Ignatius of Loyola is a spiritual giant for me, I have learnt so much from this imposing man who lived 500 years ago in Northern Spain . He was born around the same time as Luther and in many ways also saw the faults of the catholic church writ large but he remained within that church….just. Observing himself and the many people who sought his wisdom he developed a series of spiritual exercises to help ordinary people wake up to God in their lives, in themselves. This was quite a threat to priests who liked to think they controlled what God did said and with whom, Ignatius encouraged all to relate to God directly, for themselves.
There is one tool that he invites us to use and it is a way of reflecting over a period of time to help us notice, wake up to, pay and attention to where we experience God in our lives and in the world. As we observe this, and observe the way we respond, we begin to understand ourselves and God better. Ignatius’ spirit encourages us each to be accountable to someone, to have a spiritual director or mentor who could ask the questions to help us go deeper. But that is not essential, you can start, on your own today, this form of prayer is called the Examen. DO it at a time that suits you, in a place you have easy access to. You might like to light a candle, to signify your desire for light, to learn, to understand.
And this can be something you do simply around the dinner table, noticing what your best bits of the day have been and perhaps sharing them with someone. Children can join in too.
Begin by inviting God’ Spirit to bring light to your life. This is an acknowledgment that your life is not your own, it is an admission of need, you can’t do it all on your own.
Play back your day in your mind, what did you do, what did you feel, what did you notice. Please don’t judge yourself as you do this, simply notice what was going on for you, where you might have been aware of God and how you responded (when you start making judgements you also respond by defending yourself, justifying yourself and it becomes harder to understand your underlying needs or wants or desires)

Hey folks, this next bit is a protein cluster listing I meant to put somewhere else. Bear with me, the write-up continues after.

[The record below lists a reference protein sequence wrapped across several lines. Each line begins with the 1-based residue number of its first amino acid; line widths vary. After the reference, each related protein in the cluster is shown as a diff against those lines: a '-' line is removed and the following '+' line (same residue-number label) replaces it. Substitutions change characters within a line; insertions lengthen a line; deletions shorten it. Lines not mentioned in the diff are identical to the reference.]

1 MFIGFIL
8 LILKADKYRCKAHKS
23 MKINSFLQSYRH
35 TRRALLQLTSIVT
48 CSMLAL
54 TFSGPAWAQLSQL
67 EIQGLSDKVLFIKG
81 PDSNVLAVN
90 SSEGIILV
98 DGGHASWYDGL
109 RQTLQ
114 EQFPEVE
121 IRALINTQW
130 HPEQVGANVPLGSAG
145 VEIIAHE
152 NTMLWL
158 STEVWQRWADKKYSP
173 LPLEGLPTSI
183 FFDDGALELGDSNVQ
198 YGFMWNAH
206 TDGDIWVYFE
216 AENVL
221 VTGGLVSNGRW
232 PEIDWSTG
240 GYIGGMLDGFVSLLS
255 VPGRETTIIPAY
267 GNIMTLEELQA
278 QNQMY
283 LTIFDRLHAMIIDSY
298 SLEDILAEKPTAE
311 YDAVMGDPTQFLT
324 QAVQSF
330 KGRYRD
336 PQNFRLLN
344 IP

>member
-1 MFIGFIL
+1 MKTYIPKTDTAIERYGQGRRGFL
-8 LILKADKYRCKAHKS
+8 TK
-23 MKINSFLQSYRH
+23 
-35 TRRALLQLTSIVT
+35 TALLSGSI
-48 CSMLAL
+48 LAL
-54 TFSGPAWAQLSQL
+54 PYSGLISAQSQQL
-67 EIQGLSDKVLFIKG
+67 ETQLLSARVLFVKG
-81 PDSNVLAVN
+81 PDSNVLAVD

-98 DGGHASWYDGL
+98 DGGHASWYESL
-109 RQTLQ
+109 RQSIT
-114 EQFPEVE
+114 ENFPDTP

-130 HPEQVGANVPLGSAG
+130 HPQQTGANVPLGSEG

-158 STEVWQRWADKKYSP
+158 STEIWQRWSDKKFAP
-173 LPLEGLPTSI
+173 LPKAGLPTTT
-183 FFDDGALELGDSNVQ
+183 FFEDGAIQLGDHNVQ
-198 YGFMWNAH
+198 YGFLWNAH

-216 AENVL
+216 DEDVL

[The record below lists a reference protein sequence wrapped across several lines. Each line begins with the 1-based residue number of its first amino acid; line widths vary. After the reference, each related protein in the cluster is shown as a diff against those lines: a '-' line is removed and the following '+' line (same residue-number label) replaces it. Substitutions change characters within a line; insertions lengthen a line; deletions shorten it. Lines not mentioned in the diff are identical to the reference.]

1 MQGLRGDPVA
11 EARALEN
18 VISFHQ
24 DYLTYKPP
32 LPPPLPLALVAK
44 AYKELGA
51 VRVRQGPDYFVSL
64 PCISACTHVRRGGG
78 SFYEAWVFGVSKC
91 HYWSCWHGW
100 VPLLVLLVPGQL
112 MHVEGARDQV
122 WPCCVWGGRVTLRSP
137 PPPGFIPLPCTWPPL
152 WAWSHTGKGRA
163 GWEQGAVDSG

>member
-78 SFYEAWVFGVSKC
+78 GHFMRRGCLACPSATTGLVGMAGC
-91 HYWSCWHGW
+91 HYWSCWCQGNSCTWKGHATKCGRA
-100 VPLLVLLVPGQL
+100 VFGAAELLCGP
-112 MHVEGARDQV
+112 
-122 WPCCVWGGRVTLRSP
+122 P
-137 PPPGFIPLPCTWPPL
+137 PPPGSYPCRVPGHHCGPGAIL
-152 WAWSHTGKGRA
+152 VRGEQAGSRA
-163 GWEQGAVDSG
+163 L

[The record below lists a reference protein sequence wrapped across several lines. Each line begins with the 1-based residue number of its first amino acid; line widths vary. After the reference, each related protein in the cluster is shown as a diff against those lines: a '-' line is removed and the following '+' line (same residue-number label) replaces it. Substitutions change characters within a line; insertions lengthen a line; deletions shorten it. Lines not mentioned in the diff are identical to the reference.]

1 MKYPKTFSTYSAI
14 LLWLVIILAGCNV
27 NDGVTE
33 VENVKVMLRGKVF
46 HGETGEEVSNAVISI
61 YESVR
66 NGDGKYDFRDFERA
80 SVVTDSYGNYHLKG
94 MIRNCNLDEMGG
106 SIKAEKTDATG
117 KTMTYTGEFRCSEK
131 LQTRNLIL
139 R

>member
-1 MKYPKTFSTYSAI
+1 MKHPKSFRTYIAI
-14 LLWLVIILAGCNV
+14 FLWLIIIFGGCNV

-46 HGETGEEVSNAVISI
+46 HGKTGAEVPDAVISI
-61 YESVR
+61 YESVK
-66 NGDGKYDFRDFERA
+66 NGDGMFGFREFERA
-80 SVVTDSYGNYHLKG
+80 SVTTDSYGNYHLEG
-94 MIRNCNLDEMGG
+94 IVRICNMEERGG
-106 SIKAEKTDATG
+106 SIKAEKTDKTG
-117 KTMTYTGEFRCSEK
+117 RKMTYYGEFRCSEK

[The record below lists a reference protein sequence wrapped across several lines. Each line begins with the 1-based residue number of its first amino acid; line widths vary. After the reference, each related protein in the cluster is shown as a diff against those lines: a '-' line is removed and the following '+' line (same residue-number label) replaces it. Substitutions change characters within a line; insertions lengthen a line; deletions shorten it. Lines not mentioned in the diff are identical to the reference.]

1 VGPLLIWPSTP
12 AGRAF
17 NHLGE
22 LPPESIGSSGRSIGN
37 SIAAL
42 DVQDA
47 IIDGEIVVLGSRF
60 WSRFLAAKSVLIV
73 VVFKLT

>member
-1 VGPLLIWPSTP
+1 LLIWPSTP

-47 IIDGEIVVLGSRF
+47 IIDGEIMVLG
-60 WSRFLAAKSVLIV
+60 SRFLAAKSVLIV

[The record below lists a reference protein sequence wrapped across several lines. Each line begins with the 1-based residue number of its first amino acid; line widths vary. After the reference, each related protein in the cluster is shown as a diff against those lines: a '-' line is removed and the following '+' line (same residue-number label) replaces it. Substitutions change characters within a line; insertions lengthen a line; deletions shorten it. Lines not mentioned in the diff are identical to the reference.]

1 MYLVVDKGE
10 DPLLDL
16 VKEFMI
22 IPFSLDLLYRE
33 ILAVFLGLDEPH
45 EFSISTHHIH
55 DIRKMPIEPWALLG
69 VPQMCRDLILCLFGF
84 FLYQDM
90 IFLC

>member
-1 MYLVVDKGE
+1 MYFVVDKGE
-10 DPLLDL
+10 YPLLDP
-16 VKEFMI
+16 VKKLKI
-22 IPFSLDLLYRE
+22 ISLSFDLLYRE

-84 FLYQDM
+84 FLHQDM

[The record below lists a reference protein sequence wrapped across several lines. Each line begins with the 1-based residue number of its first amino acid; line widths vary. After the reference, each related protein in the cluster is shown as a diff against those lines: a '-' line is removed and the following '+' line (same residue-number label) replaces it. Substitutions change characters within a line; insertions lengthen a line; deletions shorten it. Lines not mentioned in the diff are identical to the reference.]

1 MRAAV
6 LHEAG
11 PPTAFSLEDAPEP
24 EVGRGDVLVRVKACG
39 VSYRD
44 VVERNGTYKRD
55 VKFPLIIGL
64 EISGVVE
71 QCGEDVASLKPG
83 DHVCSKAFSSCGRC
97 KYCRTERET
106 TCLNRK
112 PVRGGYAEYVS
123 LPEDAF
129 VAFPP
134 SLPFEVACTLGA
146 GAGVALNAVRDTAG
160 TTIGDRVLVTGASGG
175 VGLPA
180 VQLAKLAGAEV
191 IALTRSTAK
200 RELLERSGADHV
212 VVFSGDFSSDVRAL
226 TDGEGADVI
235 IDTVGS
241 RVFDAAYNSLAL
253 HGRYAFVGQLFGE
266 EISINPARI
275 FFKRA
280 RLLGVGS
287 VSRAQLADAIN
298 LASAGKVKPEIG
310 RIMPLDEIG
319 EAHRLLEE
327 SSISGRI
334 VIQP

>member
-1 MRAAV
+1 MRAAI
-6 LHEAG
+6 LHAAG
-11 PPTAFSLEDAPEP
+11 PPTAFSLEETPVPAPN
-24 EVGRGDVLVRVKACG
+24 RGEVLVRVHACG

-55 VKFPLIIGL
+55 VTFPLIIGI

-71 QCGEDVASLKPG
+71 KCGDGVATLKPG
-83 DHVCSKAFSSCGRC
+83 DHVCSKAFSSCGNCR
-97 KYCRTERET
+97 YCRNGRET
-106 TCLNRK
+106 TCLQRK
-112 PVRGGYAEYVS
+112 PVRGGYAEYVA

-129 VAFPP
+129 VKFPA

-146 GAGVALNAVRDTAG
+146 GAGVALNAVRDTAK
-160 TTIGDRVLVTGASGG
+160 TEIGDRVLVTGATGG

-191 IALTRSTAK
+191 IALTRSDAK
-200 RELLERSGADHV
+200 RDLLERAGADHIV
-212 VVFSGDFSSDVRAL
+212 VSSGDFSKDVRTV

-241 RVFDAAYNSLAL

It often helps to ask this question in some form or another
For what moment today am I most grateful?
But that might be better asked as When did I feel most loved, or when did I feel most alive or simply when was I happy or what was my best bit today.
Try to relive those moments. Let them nourish you once again. Enjoy that feeling and let that moment teach you a little more about who you are, about what makes you tick, about what is important to you and about where God is in it for you or with you.. Over time you might begin to notice patterns, find underlying drives and needs and wants.
Give thanks for this in your day.
And for many of us that is all you do for months. Eventually you might also like to reflect on the hardest bits of your day, the moments you find it difficult to feel grateful for, the experiences that drain you, deny you life, make you sad and again look gently, not with judgement, but to see where God might have been in those moments to and what they reveal about who you are. You might then feel that you want to make amends, say sorry, find a different way of behaving should such an experience recur.